The deal winds up a year of consolidation among storage system vendors. Hewlett-Packard acquired 3PAR for $2.35 billion in September after a long bidding war with Dell, and EMC is in the process of closing a $2.25 billion deal for clustered NAS vendor Isilon.
Dell today said it is serious about buying Compellent Technologies for $876 million. I guess it’s really serious if the companies already have a price.
Any storage acquisition under $2 billion seems like a steal these days and Dell has clearly been shopping for another platform to go with its EqualLogic iSCSI family. Still, this proposed deal raises some questions about Dell’s storage strategy:
Is Compellent that much different than EqualLogic? Sure, Compellent sells Fibre Channel SANs and EqualLogic is iSCSI only, but they target similar customers. Buying Compellent won’t give Dell a larger potential customer base than it already has with EqualLogic plus its OEM deal with EMC for Clarrion Fibre Channel SANs. And Compellent isn’t a replacement for the higher end 3PAR arrays that Hewlett-Packard outbid Dell for in September. “How does Compellent, which has been a repeatedly highlighted competitor of Dell/EqualLogic, address Dell’s desire to move into the higher-end storage market?” Stifel, Nicolaus & Co. analyst Aaron Rakers asked in a note issued to clients today.
Is this the end of the Dell-EMC relationship? That long-standing partnership took a hit when Dell bought EqualLogic in 2008 and another when it tried to buy 3PAR. EMC CEO Joe Tucci has talked about rebuilding the relationship, but only if Dell were serious. Buying another EMC competitor probably isn’t what Tucci had in mind as a Dell show of seriousness. You could argue that the higher end Clariion systems still give Dell something that it doesn’t get from Compellent, but does EMC still want to play ball with a company that has become a prime competitor?
One financial analyst said EMC and Dell will retain their uneasy relationship for now. “It’s obvious that the EMC-Dell relationship is getting worse,” said Kaushik Roy of Wedbush Securities. “But what choice does Dell have in the high end of the midrange? Compellent doesn’t go there. So I think Dell still sells some CX in the midrange.”
By tipping its hand on Compellent, is Dell making it more likely that another suitor will make a bid? And if so, who? Rakers raises the question of whether NetApp would be interested, but Compellent’s doesn’t fill any gaps in NetApp’s product line.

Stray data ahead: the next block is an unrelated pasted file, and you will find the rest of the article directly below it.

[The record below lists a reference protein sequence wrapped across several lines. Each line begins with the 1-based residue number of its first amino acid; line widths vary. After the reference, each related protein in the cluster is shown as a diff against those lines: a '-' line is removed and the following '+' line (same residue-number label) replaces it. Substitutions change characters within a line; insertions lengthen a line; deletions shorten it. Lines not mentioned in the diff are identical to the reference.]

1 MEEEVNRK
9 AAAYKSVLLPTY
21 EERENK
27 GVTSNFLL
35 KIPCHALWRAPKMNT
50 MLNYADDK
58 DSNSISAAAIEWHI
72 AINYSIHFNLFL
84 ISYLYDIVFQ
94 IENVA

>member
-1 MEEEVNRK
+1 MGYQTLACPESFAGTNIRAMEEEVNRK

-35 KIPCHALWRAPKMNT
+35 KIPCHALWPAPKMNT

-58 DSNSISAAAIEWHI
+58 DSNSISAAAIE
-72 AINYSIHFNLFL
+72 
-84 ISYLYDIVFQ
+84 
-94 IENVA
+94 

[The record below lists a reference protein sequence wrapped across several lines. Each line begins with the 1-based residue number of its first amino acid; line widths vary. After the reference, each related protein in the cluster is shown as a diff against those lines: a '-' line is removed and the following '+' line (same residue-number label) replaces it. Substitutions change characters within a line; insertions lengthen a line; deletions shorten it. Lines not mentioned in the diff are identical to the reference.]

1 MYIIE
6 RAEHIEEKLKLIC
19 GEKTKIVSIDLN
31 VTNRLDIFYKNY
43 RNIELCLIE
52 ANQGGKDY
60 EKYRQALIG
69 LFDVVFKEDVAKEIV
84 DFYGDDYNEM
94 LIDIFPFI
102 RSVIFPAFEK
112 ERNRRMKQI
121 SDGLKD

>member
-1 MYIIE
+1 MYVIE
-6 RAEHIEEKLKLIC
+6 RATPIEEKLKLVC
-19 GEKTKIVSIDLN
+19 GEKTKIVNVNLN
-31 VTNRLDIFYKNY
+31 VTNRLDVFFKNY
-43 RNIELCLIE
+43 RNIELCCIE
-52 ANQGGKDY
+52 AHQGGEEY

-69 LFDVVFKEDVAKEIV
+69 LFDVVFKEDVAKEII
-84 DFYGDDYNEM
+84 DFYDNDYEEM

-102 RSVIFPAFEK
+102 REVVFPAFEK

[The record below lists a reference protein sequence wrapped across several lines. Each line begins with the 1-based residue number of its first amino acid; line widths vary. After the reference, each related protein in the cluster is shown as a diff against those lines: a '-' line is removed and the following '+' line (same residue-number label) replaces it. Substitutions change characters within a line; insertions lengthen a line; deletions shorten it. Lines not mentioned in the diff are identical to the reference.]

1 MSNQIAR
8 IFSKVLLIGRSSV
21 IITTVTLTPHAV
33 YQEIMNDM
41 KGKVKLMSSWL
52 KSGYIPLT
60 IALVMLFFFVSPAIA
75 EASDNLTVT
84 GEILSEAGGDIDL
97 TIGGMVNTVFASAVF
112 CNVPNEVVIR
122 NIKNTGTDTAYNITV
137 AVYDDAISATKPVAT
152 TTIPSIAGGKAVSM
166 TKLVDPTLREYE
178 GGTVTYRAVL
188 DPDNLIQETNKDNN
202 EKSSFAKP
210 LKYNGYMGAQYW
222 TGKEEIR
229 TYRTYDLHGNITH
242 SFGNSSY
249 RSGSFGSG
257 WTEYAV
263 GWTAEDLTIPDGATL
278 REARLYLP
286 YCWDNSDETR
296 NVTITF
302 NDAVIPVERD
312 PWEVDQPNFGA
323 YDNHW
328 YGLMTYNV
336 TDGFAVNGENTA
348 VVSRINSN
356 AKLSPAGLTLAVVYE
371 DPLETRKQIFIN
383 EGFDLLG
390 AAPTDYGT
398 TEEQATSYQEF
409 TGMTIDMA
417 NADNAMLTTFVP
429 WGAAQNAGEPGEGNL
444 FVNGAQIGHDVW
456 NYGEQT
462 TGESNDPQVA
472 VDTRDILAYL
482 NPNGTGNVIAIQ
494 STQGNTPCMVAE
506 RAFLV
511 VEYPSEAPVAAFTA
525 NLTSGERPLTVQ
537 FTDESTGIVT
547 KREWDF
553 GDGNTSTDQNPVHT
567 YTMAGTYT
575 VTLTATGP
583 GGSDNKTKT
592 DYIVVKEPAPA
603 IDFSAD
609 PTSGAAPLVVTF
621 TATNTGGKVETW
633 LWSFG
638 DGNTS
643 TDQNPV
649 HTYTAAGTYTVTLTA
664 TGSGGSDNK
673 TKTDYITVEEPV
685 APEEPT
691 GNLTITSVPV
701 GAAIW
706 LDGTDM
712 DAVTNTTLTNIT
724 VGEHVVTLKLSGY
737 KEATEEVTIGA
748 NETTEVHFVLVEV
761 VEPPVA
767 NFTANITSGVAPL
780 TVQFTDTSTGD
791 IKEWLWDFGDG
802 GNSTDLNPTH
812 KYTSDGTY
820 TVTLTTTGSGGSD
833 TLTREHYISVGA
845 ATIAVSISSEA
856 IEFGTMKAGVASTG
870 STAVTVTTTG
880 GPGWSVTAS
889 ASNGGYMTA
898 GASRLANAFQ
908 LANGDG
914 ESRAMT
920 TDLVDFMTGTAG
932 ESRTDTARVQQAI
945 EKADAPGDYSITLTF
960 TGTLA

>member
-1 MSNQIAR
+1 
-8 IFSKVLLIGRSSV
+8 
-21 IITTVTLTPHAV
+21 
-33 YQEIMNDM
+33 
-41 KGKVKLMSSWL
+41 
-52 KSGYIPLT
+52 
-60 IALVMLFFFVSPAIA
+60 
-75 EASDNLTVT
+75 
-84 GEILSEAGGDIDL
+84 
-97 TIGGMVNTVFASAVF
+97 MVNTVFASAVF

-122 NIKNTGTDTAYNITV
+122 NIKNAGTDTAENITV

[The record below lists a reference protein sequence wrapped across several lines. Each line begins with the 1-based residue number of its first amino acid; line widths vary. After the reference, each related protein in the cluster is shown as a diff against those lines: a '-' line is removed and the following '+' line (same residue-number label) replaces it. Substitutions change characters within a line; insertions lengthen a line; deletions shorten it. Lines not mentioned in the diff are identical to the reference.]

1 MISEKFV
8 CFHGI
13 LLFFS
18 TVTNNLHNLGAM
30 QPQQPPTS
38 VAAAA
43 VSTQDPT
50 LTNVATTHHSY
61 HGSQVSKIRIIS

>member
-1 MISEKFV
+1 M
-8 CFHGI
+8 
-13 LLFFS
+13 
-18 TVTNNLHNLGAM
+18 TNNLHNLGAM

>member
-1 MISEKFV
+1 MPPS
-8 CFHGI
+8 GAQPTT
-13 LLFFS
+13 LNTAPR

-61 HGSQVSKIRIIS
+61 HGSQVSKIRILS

On the plus side for Dell, this takes it closer to becoming full-service storage vendor. Dell’s in-house storage portfolio now includes EqualLogic, Exanet’s clustered NAS IP, Ocarina’s data reduction technology, and its DX Object Storage platform. Compellent brings impressive software technologies such as Data Progression automated tiering, Dynamic Capacity thin provisioning, and Live Volume for migrating volumes across arrays. It will be interesting to see if Dell makes a play for its own storage software company, perhaps its backup software OEM partner CommVault.
From a business perspective, Dell will make more money from selling Compellent systems than it makes from EMC Clariion because it owns the products. This is obviously a key reason for Dell broadening its storage portfolio.
If the companies reach an agreement, it will be interesting to hear Dell’s responses to these questions and its plans for this new technology.
While the enterprise solid state drive (SSD) is still growing slowly and no method of using SSDs has moved to the forefront, Fusion-io CEO David Flynn said his company’s Flash-based PCIe cards are making a big splash in a handful of vertical markets.
“We’re growing like gangbusters on revenue and growing our headcount,” he said. “It’s like riding a rocket ship.”
Because Fusion-io is a private company, we don’t really know if the vendor had five times as much revenue in its fiscal year that ended in June as it did last year as Flynn claims. And we don’t know how much revenue that would be. But Fusion-io did have a customer go public today when financial services firm Credit Suisse said it is using Fusion’s ioMemory technology with its trading platform.
Flynn said Credit Suisse is a typical customer in some ways, but not others. He said Fusion-io has other top trading firms as customers but most won’t publicly admit it. Credit Suisse uses Fusion-io’s cards to improve the speed of its computers to determine what stock trades to make and to execute those trades. “People have been using us for trading for three years,” Flynn said.
But Flynn said financial services is only the third largest vertical market among Fusion-io’s customer base, behind Web companies and government agencies. The most commonly run applications are analytical and transactional databases that require caching tiers, messaging for financial transactions and unstructured text search.
“Awareness of SSD technology is maturing,” Flynn said. “We’ve been in production for three years and people are becoming more aware and comfortable with our technology.”
With that awareness and comfort comes more competition for Fusion-io. Vendors such as STEC and LSI, in partnership with Seagate, have SSD PCIe cards that compete with Fusion-io. And industry heavyweights Dell, EMC, IBM and Intel in October initiated a working group to standardize PCIe-based SSDs technology. Fusion-io is among that group, which underscores the value the industry is placing on PCIe SSD cards as well as the increased level of competition.
“They’re bringing PCI express to the drive bay and that’s an admission that we had it right from the start,” Flynn said. “People are recognizing that you have to get the legacy storage infrastructure out of the way if you want to tap into the true potential of NAND Flash. But they’re all three or four years behind us in getting product out.”